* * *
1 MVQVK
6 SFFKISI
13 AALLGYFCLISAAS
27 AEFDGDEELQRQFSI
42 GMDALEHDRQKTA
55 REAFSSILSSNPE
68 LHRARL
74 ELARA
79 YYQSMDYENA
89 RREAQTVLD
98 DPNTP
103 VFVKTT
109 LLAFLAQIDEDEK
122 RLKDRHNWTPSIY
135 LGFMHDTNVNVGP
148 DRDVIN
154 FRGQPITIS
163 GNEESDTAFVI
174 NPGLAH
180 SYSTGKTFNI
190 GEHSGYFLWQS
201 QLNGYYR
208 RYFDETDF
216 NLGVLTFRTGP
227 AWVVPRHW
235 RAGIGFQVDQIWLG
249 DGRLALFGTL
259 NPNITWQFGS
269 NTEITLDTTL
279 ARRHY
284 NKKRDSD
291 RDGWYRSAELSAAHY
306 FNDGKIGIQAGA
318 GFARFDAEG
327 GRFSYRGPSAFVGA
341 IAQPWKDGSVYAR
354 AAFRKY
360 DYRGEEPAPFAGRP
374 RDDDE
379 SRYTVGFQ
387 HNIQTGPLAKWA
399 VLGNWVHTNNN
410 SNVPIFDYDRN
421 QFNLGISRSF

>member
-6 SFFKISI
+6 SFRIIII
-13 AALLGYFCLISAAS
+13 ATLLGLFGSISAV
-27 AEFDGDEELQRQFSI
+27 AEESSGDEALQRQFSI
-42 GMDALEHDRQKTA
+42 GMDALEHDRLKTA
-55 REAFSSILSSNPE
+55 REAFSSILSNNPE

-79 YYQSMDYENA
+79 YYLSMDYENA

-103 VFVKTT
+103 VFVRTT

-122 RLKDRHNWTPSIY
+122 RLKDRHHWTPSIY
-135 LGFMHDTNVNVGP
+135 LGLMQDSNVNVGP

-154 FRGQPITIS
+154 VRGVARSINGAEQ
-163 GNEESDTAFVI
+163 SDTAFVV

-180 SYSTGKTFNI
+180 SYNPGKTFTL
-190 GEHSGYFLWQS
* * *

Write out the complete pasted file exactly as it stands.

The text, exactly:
1 MVQVK
6 SFFKISI
13 AALLGYFCLISAAS
27 AEFDGDEELQRQFSI
42 GMDALEHDRQKTA
55 REAFSSILSSNPE
68 LHRARL
74 ELARA
79 YYQSMDYENA
89 RREAQTVLD
98 DPNTP
103 VFVKTT
109 LLAFLAQIDEDEK
122 RLKDRHNWTPSIY
135 LGFMHDTNVNVGP
148 DRDVIN
154 FRGQPITIS
163 GNEESDTAFVI
174 NPGLAH
180 SYSTGKTFNI
190 GEHSGYFLWQS
201 QLNGYYR
208 RYFDETDF
216 NLGVLTFRTGP
227 AWVVPRHW
235 RAGIGFQVDQIWLG
249 DGRLALFGTL
259 NPNITWQFGS
269 NTEITLDTTL
279 ARRHY
284 NKKRDSD
291 RDGWYRSAELSAAHY
306 FNDGKIGIQAGA
318 GFARFDAEG
327 GRFSYRGPSAFVGA
341 IAQPWKDGSVYAR
354 AAFRKY
360 DYRGEEPAPFAGRP
374 RDDDE
379 SRYTVGFQ
387 HNIQTGPLAKWA
399 VLGNWVHTNNN
410 SNVPIFDYDRN
421 QFNLGISRSF

>member
-6 SFFKISI
+6 SFRIIII
-13 AALLGYFCLISAAS
+13 ATLLGLFGSISAV
-27 AEFDGDEELQRQFSI
+27 AEESSGDEALQRQFSI
-42 GMDALEHDRQKTA
+42 GMDALEHDRLKTA
-55 REAFSSILSSNPE
+55 REAFSSILSNNPE

-79 YYQSMDYENA
+79 YYLSMDYENA

-103 VFVKTT
+103 VFVRTT

-122 RLKDRHNWTPSIY
+122 RLKDRHHWTPSIY
-135 LGFMHDTNVNVGP
+135 LGLMQDSNVNVGP

-154 FRGQPITIS
+154 VRGVARSINGAEQ
-163 GNEESDTAFVI
+163 SDTAFVV

-180 SYSTGKTFNI
+180 SYNPGKTFTL
-190 GEHSGYFLWQS